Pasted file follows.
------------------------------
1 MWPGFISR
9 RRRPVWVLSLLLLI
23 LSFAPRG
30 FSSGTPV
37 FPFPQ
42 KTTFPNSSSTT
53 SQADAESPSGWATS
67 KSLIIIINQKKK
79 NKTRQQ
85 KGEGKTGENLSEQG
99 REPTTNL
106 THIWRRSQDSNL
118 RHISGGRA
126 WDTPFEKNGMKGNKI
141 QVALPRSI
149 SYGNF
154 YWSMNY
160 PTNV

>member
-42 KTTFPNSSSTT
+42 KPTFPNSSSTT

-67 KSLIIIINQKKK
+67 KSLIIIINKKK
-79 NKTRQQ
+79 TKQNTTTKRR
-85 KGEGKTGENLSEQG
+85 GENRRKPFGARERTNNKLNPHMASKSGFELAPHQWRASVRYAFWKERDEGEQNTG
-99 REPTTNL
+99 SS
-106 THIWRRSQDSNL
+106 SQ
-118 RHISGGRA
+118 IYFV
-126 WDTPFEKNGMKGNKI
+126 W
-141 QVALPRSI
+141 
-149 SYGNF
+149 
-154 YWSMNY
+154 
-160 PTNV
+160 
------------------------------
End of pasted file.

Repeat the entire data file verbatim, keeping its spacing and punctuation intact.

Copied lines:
1 MWPGFISR
9 RRRPVWVLSLLLLI
23 LSFAPRG
30 FSSGTPV
37 FPFPQ
42 KTTFPNSSSTT
53 SQADAESPSGWATS
67 KSLIIIINQKKK
79 NKTRQQ
85 KGEGKTGENLSEQG
99 REPTTNL
106 THIWRRSQDSNL
118 RHISGGRA
126 WDTPFEKNGMKGNKI
141 QVALPRSI
149 SYGNF
154 YWSMNY
160 PTNV

>member
-42 KTTFPNSSSTT
+42 KPTFPNSSSTT

-67 KSLIIIINQKKK
+67 KSLIIIINKKK
-79 NKTRQQ
+79 TKQNTTTKRR
-85 KGEGKTGENLSEQG
+85 GENRRKPFGARERTNNKLNPHMASKSGFELAPHQWRASVRYAFWKERDEGEQNTG
-99 REPTTNL
+99 SS
-106 THIWRRSQDSNL
+106 SQ
-118 RHISGGRA
+118 IYFV
-126 WDTPFEKNGMKGNKI
+126 W
-141 QVALPRSI
+141 
-149 SYGNF
+149 
-154 YWSMNY
+154 
-160 PTNV
+160 